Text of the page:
A half dozen of us managed to rally before the sun this morning -aided by flasks of milk tea and milk coffee- in order to get out for hikes and first-light photos. As usual, yesterday had finished cloudy and mysterious- making the morning’s clear sky and unlimited visibility seem special. Already at 5:45 AM, Cho Oyu was in full sun, while the ten neighbors which had earlier seemed equal to it remained in shadow. The world’s sixth highest peak was perhaps twenty miles to the North and reminding us just how lofty 8200 meters really is. Walking onto the ridge separating Pheriche from its sister city Dingboche we could see Makalu, the fifth highest mountain, some distance to the East. And of course, Lhotse, the fourth highest in the world was pretty close at hand and appeared brutally difficult from the side we were looking at. Being too close to the 25,000 ft. Nuptse wall, we couldn’t see Mount Everest behind it, but we will get around that in a few days. Ama Dablam and Tawoche caught the sun in their time, along with Kangtega and Thamserku. And finally, the sun was on our little hiking team and we stripped off a few layers to enjoy the warmth.
The ridges around Pheriche offer great hiking and we were happy to stretch our legs and work our lungs in the thin air. We each strive to hit that delicate balance between rest and exercise which is crucial to proper acclimatization. Some of our team got up to 16,000 ft and even 17,000 ft today, while others just took it easy around “town”. Pheriche is a collection of maybe eight tea houses, a few farms, some yak pasturing lands and the Himalayan Rescue Association’s clinic. Thirty minutes away, over in Dingboche, they have a few more teahouses and yes, you guessed it, one more last, last, last chance at internet. It is basically the same system that we tapped into in Thyangboche and Namche, utilizing a series of reflector dishes to bring the web into some otherwise remote places. Of course, the farther one goes up the valley, the higher the price. Word was that it cost about 1200 Rupees per hour this morning in Dingboche, which with the exchange rate around 76 Rupees to the dollar makes it… oh I don’t know… we are too high for math now. Let’s say that it probably makes the web in Dingboche about the same price as in the less user-friendly American airports. The key difference might be that they grow a fair number of potatoes in Dingboche.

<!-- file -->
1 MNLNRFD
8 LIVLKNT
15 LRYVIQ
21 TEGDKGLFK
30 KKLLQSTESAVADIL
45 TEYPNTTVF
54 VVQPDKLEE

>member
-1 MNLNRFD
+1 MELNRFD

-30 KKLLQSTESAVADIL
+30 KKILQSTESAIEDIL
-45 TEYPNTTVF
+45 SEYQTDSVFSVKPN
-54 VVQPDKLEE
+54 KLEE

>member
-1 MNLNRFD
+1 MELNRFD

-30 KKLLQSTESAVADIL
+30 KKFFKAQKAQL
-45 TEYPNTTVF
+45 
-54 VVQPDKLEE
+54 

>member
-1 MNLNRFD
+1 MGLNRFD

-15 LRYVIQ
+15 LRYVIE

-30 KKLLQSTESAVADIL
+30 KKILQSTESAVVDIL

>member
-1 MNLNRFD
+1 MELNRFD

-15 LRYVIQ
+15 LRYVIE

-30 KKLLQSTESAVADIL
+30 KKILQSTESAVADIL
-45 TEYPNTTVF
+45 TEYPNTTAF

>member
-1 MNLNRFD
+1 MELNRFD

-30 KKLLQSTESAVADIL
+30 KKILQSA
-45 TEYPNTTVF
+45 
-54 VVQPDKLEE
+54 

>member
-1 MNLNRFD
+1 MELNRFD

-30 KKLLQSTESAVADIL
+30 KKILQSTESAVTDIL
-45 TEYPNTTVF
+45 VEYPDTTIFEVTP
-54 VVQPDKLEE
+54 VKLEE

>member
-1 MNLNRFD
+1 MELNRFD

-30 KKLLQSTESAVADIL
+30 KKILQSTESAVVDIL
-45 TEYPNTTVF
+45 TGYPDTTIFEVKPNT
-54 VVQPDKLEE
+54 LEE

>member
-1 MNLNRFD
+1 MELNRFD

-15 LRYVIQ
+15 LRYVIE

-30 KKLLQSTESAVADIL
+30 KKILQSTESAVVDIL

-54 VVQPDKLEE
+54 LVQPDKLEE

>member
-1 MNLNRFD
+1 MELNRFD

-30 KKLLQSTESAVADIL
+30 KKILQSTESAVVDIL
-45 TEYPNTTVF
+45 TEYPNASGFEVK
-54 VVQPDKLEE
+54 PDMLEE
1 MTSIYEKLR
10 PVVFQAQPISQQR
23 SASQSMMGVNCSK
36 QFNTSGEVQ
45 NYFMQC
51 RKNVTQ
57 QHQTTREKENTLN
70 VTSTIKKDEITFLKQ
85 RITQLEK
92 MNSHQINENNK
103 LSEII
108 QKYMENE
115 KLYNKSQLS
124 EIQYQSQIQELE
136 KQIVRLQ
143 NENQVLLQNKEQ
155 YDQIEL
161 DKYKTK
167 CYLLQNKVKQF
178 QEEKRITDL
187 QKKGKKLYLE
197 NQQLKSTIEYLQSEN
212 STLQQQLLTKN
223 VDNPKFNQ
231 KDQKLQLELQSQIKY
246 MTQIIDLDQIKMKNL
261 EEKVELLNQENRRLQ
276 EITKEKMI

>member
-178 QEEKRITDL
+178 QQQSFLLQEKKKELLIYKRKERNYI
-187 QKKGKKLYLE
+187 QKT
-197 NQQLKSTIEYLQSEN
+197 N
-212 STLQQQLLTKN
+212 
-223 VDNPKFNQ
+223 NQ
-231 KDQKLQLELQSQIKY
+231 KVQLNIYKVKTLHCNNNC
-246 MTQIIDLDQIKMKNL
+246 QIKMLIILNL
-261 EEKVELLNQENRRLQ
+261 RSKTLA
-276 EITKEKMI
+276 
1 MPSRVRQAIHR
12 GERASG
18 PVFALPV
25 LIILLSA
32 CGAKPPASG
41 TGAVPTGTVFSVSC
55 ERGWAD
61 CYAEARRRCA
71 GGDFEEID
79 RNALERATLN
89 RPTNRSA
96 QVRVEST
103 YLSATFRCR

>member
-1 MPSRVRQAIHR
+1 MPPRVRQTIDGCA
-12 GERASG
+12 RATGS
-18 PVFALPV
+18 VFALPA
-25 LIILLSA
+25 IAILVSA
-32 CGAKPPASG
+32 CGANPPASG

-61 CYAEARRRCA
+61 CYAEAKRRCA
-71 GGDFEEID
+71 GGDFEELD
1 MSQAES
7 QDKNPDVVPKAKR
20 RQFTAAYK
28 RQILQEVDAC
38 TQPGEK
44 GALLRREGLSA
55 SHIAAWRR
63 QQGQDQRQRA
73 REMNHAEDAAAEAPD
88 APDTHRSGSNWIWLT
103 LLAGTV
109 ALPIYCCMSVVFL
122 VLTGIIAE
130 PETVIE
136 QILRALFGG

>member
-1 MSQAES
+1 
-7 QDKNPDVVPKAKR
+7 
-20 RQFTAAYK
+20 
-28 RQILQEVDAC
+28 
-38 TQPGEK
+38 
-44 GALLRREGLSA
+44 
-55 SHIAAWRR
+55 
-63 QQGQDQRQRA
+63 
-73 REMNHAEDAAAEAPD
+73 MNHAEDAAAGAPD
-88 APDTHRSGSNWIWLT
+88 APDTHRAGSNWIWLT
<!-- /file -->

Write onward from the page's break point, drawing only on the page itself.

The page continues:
Cokes and Snickers bars cost more up at this higher end of the valley… really the end of the normal settlements… but that is only to be expected since we are getting a daily look at how tough it is to porter such loads to Pheriche and beyond. Most of us are still happy to indulge in some expensive snacks and drinks though. It isn’t so strange to observe that the longer we are out , the more we crave familiar junk food -while craving money slightly less. Back from the hikes, we mostly spent time mingling with other climbers and trekkers, strategizing, book reading and napping through chunks of the afternoon. Erica, Ed Dohring and I attended a fine talk on altitude illness given by one of the docs at the HRA clinic next door. We like to think we know a fair bit about such things, but it never hurts to hear a good overview again, and to meet the good people (in this case Tracy and Madeline) who volunteer their doctoring skills for weeks on end at the HRA clinic.
All are feeling reasonably well and with any luck, we’ll all be loping along to Lobuche tomorrow.